The US Food and Drug Administration has approved ocrelizumab for the treatment of relapsing-remitting multiple sclerosis (RRMS) and primary progressive multiple sclerosis (PPMS); it is the first drug to target the progressive form of the disease.1

Marketed as Ocrevus™, the drug is potentially a major breakthrough in the treatment of MS, significantly reducing signs of disease activity in patients with RRMS2 and reducing relative risk of disability  progression by 24% in some patients with PPMS.3

The drug, which is administered via intravenous infusion every 6 months, is the first MS therapy to target CD20-positive B cells instead of T cells, which are the target of currently available therapies.

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Efficacy was established in 3 phase 3 trials: OPERA I and OPERA II for RRMS2 and ORATORIO for PPMS.3 In the OPERA studies, patients who were randomly assigned to receive ocrelizumab experienced a 46% and 47% reduction (in OPERA I and OPERA II, respectively) in annualized relapse rate over 2 years compared with patients who were given interferon beta-1a (P <.0001), as well as a 40% relative risk reduction in confirmed disability progression sustained for 12 weeks (P =.0006). Patients taking ocrelizumab also experienced a 94% and 95% reduction in each OPERA trial in the total number of T1 gadolinium-enhancing lesions and a 77% and 83% reduction in new and/or enlarging T2 lesions compared with patients receiving interferon beta-1a (all P <.0001).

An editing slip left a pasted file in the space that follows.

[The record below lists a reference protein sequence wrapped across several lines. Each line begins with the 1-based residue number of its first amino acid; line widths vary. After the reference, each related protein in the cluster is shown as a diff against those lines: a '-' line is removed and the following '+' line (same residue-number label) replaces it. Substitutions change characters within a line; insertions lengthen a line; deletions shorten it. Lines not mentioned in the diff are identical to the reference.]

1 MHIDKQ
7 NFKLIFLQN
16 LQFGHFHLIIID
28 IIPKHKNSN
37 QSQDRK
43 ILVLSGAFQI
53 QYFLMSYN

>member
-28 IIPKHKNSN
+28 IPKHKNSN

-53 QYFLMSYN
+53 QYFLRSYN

In the ORATORIO trial, which included 732 patients with PPMS, treatment with ocrelizumab resulted in a 24% relative risk reduction in confirmed disability progression sustained for at least 12 weeks compared with placebo (P =.0321). Patients taking ocrelizumab also experienced a mean change of -0.39 cm3 in hyperintense T2 lesion volume compared with a mean 0.79 cm3 change in volume in patients taking placebo over 120 weeks (P <.0001). There was a 25% relative risk reduction in the proportion of patients who experienced a 20% worsening of the timed 25-foot walk test at 12 weeks.

The most common adverse effects observed in all phase 3 studies included infusion reactions and upper respiratory infections. Serious adverse effects associated with ocrelizumab include risk of progressive multifocal leukoencephalopathy, hepatitis B reactivation, and an increased risk of some malignancies, including breast cancer.

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  1. FDA approves new drug to treat multiple sclerosis [news release]. US FDA newsroom; March 29, 2017.
  2. Hauser SL, Bar-or A, Comi G, et al. Ocrelizumab versus interferon beta-1a in relapsing multiple sclerosis. N Engl J Med. 2017; 376:221-234. doi: 10.1056/NEJMoa1601277
  3. Montalban X, Hauser SL, Kappos L, et al. Ocrelizumab versus placebo in primary progressive multiple sclerosis. N Engl J Med. 2017; 376:209-220. doi: 10.1056/NEJMoa1606468